The overhaul of California's criminal justice system last year was billed as a way to get more felons into treatment and out of the vicious cycle of crime, prison and more crime.
So far, this has hardly been the case.
Most offenders who qualify for rehab services instead of incarceration under the state's new realignment policy are still being sentenced to time behind bars, reports show. Only a fraction are ordered to programs that include mandatory drug counseling or job training.
Additionally, the majority of these offenders, because of the way the new policy works, don't get supervision after their release from custody. This supervision was common before the realignment began.
These shortfalls are adding to concern that the restructured criminal justice system, nearly a year after its October start, may not live up to promises of rehabilitating criminals.
"Inmates are going to be coming out of custody unprepared, and they're going to be more likely to reoffend," said Fresno County Sheriff Margaret Mims. "This defeats the whole purpose of realignment."
The realignment shifts responsibility for most nonviolent felons from the state to counties. (Violent offenders still go to state prison.) Gov. Jerry Brown saw it as a way to relieve the state's overcrowded prison system and, on this front, it's been a success. The prison population has shrunk by more than 15 percent.
Counties, it was expected, would do a better job of managing low-level criminals than the state, by offering treatment services tailored to local needs.
During the first six months of realignment, about 72 percent of the nearly 15,000 statewide offenders newly sentenced to counties instead of the state were given straight jail time, according to a recent report by the Chief Probation Officers of California.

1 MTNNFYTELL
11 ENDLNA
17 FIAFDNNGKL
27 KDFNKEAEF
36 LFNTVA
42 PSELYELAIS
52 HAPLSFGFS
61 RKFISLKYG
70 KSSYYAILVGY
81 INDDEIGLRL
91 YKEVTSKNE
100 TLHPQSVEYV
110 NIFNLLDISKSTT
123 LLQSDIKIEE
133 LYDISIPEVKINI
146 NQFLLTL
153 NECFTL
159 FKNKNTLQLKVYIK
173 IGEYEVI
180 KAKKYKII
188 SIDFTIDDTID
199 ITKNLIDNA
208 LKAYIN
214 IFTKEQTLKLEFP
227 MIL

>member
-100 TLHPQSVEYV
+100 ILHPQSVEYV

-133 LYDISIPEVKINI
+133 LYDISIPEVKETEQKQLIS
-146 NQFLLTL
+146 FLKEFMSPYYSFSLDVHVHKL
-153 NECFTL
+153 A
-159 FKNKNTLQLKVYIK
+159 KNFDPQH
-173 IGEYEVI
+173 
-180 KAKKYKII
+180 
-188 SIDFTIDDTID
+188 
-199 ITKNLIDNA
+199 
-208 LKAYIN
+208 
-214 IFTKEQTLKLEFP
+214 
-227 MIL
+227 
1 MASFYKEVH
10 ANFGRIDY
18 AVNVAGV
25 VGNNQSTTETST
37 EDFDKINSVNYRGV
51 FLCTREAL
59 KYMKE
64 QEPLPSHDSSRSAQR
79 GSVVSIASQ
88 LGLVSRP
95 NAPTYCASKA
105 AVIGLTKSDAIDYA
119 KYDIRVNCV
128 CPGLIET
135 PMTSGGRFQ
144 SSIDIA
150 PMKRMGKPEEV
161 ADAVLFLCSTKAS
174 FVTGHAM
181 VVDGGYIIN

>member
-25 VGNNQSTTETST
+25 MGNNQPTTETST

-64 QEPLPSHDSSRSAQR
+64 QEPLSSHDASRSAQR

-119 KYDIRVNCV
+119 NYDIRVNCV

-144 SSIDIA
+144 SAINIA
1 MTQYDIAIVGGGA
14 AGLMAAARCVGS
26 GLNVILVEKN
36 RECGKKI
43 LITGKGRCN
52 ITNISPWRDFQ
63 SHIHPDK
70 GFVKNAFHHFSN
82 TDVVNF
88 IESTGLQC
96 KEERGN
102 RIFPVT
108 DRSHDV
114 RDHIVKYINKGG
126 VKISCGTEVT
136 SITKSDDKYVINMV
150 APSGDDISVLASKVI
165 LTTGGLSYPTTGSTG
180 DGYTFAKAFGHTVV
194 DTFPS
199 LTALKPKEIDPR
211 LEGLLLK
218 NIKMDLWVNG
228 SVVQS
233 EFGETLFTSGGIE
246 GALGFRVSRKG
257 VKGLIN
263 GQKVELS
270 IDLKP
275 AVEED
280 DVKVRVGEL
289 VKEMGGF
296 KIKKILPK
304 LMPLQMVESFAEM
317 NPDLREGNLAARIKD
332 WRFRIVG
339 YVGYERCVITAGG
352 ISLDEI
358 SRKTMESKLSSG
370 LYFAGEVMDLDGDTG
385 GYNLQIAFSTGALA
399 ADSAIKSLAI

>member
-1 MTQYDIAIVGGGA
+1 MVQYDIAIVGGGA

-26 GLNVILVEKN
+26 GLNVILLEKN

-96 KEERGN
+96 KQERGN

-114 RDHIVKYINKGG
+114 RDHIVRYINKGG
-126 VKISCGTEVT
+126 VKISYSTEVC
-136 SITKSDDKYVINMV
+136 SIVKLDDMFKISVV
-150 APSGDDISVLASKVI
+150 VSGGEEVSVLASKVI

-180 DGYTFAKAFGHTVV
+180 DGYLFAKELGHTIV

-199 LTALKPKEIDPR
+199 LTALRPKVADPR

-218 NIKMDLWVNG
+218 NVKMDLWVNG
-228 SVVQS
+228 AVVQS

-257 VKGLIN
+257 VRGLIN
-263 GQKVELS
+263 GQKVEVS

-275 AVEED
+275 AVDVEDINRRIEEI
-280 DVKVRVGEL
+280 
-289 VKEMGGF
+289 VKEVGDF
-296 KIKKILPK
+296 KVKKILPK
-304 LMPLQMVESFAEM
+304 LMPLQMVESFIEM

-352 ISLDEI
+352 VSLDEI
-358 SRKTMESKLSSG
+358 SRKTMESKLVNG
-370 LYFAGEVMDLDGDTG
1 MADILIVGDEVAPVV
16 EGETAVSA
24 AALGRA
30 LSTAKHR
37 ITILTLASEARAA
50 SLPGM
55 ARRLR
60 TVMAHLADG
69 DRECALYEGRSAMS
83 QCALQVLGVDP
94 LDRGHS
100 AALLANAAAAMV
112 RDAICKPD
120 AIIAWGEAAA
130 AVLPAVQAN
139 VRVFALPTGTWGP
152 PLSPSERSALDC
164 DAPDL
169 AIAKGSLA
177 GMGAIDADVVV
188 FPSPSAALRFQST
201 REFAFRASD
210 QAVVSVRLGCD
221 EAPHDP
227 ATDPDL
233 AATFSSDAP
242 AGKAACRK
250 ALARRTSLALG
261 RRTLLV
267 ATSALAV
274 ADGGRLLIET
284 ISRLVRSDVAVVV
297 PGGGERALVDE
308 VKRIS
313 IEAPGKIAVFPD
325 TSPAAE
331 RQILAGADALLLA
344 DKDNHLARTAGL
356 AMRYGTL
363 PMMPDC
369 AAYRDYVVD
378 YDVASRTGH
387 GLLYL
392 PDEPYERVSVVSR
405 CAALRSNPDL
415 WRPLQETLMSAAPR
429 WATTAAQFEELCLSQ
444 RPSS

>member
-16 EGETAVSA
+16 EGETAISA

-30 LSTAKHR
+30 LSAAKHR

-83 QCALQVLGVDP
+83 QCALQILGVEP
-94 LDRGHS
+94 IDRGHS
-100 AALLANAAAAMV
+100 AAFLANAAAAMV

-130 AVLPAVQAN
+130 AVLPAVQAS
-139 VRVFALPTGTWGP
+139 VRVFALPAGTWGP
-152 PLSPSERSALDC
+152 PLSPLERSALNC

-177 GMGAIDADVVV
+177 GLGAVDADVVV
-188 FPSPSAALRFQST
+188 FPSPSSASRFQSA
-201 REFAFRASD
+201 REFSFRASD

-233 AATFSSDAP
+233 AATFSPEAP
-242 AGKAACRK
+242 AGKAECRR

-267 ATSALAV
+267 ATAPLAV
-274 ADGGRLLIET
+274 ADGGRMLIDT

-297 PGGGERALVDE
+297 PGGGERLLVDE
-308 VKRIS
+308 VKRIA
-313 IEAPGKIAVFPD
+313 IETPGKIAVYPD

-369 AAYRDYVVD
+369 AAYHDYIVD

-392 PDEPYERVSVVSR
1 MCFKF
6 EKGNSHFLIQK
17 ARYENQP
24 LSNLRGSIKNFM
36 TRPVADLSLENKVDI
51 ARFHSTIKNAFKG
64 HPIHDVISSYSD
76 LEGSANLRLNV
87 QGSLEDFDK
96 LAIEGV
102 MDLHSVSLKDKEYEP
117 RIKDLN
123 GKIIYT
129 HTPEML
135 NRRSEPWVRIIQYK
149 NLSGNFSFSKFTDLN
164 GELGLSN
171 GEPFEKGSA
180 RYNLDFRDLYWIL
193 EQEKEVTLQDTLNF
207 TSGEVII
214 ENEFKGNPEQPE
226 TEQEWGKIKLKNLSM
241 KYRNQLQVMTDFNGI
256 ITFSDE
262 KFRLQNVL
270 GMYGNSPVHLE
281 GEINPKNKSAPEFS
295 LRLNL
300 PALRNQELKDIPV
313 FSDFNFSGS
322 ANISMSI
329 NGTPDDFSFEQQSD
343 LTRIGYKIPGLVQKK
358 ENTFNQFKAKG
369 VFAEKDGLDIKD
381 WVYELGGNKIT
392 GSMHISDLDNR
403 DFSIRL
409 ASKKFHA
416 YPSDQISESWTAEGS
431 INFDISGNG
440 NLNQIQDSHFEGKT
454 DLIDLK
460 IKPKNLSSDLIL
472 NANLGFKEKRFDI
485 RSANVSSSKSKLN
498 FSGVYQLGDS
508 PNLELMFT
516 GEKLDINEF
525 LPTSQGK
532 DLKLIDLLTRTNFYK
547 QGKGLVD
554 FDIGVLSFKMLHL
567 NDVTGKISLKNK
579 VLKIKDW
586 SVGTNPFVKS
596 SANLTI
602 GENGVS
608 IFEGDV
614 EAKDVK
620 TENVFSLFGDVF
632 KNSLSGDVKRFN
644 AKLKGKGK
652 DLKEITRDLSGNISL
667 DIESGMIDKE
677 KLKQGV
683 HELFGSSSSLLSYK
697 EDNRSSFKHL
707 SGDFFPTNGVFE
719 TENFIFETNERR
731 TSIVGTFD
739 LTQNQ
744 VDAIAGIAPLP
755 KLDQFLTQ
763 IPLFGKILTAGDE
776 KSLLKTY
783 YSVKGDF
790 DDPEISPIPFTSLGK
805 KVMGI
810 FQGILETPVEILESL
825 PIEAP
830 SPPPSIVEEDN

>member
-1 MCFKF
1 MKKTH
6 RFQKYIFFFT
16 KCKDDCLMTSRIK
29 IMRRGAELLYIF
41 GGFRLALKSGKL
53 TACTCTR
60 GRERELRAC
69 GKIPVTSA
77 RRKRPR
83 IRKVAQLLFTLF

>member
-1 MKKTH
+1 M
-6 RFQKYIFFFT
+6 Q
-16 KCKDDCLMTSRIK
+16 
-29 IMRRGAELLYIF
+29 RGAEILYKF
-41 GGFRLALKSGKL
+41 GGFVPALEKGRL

That happens despite the fact that realignment allows judges to sentence low-level felons to terms in local probation programs. County probation departments are where the treatment services are run.
"I think judges are still stuck in the old mind-set where they say, 'Hey, this guy deserves a harsher sentence,' " said Allen Hopper, who has studied the realignment and works as criminal justice director at the American Civil Liberties Union of Northern California.
Six percent of the state's low-level offenders were sentenced to probation programs during the first six months of realignment, while 21 percent were sentenced to a combination of jail and probation, according to the recent report.
In addition, offenders serving their entire terms in county jails also don't get supervision upon release. Had those inmates gone to state prison, as they would have before the realignment, many would have been monitored and assisted through state parole offices. But parole is no longer an option for these offenders.
"We can't change that person's behavior who is walking out of jail without having some sort of jurisdiction putting together plans to help them," said Karen Pank, executive director of the Chief Probation Officers of California.
Pank and her organization are encouraging judges to sentence more low-level offenders to probation. That way, she said, they're likely to get treatment as well as follow-up supervision once they're on their own.